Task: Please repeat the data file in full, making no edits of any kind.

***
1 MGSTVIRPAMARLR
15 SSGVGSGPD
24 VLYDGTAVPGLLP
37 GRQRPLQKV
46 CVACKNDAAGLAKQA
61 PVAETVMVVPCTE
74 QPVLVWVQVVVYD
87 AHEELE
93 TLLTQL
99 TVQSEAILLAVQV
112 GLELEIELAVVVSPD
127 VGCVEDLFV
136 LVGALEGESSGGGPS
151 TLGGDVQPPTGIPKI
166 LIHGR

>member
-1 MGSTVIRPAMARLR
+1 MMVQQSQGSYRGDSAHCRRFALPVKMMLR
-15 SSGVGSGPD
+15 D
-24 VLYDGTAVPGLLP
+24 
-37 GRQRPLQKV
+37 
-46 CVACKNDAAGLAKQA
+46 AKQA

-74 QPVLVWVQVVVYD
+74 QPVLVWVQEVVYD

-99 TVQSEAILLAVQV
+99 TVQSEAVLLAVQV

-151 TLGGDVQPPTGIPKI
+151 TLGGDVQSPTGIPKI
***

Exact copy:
1 MGSTVIRPAMARLR
15 SSGVGSGPD
24 VLYDGTAVPGLLP
37 GRQRPLQKV
46 CVACKNDAAGLAKQA
61 PVAETVMVVPCTE
74 QPVLVWVQVVVYD
87 AHEELE
93 TLLTQL
99 TVQSEAILLAVQV
112 GLELEIELAVVVSPD
127 VGCVEDLFV
136 LVGALEGESSGGGPS
151 TLGGDVQPPTGIPKI
166 LIHGR

>member
-1 MGSTVIRPAMARLR
+1 MMVQQSQGSYRGDSAHCRRFALPVKMMLR
-15 SSGVGSGPD
+15 D
-24 VLYDGTAVPGLLP
+24 
-37 GRQRPLQKV
+37 
-46 CVACKNDAAGLAKQA
+46 AKQA

-74 QPVLVWVQVVVYD
+74 QPVLVWVQEVVYD

-99 TVQSEAILLAVQV
+99 TVQSEAVLLAVQV

-151 TLGGDVQPPTGIPKI
+151 TLGGDVQSPTGIPKI